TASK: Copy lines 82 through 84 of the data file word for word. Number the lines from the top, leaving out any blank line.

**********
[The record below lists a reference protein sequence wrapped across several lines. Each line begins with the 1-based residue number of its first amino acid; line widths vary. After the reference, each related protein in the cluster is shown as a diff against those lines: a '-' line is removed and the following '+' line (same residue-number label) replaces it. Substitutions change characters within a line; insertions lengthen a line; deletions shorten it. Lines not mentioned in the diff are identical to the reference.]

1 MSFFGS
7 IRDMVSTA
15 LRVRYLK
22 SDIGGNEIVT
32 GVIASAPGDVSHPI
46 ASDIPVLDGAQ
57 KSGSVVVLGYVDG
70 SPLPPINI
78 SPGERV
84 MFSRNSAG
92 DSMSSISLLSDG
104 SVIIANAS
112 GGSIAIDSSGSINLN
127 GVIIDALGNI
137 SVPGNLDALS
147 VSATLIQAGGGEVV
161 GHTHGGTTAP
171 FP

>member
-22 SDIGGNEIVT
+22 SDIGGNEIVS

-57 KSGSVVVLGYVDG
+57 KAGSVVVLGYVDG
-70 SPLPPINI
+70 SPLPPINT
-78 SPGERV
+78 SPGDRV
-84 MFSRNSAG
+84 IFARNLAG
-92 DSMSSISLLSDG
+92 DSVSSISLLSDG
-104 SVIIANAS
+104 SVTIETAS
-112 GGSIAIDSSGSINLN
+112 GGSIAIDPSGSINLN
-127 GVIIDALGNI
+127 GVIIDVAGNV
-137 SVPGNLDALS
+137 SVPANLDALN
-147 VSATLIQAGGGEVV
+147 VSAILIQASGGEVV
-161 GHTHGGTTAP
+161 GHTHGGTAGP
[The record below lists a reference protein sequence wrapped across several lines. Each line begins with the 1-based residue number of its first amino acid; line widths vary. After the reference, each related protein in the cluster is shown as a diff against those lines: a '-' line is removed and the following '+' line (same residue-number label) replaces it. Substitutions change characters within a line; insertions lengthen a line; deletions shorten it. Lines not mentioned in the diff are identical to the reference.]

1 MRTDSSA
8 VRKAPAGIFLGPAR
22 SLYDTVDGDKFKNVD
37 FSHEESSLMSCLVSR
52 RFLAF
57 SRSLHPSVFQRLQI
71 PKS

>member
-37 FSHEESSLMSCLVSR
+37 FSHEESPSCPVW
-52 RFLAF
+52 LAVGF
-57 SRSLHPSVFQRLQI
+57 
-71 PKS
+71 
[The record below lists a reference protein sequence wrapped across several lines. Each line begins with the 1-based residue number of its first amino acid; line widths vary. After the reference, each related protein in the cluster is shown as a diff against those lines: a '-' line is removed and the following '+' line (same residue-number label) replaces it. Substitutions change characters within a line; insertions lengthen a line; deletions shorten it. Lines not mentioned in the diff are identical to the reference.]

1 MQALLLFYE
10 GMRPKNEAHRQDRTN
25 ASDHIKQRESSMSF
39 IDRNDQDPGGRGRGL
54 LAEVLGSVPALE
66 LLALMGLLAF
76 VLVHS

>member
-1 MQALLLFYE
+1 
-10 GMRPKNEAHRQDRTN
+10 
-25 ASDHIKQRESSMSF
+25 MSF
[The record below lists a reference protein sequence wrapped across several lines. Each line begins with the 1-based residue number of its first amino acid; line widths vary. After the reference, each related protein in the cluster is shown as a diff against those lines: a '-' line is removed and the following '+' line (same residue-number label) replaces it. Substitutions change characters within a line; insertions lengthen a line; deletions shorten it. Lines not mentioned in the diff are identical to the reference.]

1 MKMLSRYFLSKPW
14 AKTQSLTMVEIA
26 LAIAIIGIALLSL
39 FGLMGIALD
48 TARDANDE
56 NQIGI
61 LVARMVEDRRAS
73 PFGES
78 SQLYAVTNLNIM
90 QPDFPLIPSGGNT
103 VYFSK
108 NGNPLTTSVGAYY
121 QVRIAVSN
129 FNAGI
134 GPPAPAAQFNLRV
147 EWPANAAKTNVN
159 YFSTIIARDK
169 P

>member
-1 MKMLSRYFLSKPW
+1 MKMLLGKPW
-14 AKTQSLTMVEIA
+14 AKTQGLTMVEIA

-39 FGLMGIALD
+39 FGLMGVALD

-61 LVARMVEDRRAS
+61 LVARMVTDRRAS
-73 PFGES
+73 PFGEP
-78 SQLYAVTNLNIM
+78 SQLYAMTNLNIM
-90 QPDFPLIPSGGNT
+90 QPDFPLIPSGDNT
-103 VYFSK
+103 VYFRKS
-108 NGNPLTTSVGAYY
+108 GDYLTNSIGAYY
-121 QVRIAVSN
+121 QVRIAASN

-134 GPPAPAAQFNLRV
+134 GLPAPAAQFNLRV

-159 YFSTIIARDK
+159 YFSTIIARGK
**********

48 TARDANDE
56 NQIGI
61 LVARMVEDRRAS